|Frontiers of Scientific Computing Lecture Series|
|Can the Gulf Coast Protect Itself from Hurricane Storm Surge?|
|Clint Dawson, University of Texas at Austin|
|Digital Media Center 1034
April 14, 2015 - 02:00 pm
The active hurricane seasons of the past decade have resulted in significant efforts to understand risk and attempt to mitigate storm surge from hurricanes and tropical storms. Mitigation systems may consist of shoring up existing levees and seawalls, building new structural protection systems, or maintaining or creating natural systems such as barrier islands and wetlands. Modeling and computer simulation are central to investigating the efficacy of these systems. Mathematical models and algorithms which are multi-scale, multi-physics, and high fidelity are required for these efforts. In this talk, we will describe two modeling systems for studying the impacts of surge and waves, and the application of these models to studying built and natural storm surge protection systems. The first model is the well-known Advanced Circulation Model (ADCIRC), which has been widely used to study Gulf storms. We will describe recent studies where this model has been applied to proposed mitigation systems in the Houston-Galveston region, and the complexities associated with these types of studies. The second model we will discuss is a novel fluid-structure model, based on large eddy simulation coupled with a beam equation, for modeling flow through dense and flexible vegetation. Applications to flow through wetlands will be described.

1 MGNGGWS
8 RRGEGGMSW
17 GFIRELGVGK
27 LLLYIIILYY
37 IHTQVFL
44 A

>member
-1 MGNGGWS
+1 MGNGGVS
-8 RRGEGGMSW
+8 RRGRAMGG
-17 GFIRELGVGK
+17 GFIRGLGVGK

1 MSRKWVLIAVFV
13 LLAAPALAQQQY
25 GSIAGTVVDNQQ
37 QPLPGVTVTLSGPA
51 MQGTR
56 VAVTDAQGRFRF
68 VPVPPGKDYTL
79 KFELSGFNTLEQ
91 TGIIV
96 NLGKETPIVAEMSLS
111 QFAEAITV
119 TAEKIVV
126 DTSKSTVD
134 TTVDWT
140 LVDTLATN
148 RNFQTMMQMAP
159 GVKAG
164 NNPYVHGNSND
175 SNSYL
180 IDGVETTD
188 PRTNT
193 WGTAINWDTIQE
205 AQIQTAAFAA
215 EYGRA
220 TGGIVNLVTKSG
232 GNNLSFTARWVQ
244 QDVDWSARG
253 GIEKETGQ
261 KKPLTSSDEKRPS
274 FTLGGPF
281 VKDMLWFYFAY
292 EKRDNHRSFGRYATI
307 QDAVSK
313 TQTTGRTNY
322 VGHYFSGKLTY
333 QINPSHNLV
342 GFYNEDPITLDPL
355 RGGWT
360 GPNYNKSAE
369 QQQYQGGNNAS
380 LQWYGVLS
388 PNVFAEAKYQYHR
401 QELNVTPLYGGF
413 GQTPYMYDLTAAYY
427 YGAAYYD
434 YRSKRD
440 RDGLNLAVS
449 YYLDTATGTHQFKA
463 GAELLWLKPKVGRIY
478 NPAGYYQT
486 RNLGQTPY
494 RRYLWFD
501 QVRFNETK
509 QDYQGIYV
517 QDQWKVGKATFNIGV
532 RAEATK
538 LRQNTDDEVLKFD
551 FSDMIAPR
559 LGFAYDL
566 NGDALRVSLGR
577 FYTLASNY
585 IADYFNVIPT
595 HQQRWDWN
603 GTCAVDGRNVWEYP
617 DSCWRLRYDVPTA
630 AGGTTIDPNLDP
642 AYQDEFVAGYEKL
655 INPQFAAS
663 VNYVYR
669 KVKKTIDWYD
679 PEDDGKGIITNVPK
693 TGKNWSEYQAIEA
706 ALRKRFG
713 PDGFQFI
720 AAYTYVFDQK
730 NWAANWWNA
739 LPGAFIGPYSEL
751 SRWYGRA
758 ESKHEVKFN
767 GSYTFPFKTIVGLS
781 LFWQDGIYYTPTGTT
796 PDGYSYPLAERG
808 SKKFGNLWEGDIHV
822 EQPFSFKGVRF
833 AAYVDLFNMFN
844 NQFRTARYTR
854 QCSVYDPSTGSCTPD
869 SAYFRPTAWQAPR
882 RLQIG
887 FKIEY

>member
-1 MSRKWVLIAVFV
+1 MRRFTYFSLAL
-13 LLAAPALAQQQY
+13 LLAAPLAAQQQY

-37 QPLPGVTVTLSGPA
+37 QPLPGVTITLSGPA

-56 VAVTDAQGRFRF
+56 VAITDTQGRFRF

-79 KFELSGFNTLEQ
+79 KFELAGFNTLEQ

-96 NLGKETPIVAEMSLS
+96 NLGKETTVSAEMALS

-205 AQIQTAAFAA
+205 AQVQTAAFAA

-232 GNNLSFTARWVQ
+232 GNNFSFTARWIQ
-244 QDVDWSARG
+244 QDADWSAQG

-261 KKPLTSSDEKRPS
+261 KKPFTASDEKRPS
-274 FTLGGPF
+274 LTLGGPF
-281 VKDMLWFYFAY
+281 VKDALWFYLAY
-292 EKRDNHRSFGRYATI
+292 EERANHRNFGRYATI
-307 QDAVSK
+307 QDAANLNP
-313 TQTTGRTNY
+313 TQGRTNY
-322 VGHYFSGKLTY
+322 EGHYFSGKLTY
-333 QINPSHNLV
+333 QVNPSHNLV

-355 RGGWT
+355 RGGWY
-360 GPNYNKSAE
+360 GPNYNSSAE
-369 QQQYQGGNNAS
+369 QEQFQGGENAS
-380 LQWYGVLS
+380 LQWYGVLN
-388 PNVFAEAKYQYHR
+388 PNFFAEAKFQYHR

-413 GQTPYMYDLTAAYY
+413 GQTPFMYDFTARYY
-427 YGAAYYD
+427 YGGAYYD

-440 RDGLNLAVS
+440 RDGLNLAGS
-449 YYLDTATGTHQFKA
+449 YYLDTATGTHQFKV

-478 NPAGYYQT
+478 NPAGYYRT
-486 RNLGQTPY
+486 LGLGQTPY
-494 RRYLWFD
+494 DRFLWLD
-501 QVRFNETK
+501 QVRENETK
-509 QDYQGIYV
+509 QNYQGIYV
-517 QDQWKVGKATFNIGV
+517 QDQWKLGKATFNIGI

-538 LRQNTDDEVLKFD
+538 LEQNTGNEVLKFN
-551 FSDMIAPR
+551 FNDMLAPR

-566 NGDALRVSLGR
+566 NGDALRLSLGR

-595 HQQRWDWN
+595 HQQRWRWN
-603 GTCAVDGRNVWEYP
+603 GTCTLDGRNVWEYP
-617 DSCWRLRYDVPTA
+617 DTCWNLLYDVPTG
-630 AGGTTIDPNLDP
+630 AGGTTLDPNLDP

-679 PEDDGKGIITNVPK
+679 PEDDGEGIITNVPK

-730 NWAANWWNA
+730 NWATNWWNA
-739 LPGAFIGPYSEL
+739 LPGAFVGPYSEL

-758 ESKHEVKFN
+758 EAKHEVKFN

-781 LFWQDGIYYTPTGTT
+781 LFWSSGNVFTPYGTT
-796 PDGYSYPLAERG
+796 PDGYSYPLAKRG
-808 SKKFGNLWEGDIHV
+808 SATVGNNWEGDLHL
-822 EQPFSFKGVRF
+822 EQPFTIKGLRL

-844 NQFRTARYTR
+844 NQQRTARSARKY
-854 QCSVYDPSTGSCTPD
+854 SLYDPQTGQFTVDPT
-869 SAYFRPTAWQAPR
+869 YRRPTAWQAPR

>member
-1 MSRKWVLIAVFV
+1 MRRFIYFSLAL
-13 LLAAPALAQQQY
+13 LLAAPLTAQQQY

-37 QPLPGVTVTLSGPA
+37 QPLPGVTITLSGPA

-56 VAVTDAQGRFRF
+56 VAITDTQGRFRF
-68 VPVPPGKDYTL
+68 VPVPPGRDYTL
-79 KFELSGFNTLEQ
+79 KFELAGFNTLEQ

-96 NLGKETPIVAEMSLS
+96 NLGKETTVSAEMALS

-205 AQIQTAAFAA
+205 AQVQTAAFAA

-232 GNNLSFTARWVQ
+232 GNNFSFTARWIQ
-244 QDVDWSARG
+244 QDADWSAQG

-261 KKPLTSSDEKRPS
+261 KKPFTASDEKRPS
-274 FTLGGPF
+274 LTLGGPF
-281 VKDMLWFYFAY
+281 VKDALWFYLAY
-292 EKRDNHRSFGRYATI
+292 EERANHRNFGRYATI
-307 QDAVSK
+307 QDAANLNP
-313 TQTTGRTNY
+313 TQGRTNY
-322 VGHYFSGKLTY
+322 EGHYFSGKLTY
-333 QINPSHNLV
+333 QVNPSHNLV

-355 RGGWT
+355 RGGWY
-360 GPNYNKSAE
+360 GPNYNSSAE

Clint Dawson received BA and MS degrees from Texas Tech University and his PhD from Rice University. He was an NSF Postdoctoral Fellow and Dickson Instructor at the University of Chicago. He began his academic career at Rice University, and soon after moved to the University of Texas at Austin. He is a professor of aerospace engineering and engineering mechanics, and holds the John J McKetta Centennial Energy Chair in Engineering. He is also an affiliate of the Institute for Computational Engineering and Sciences at UT Austin.
|This lecture has a reception @ 01:30 pm|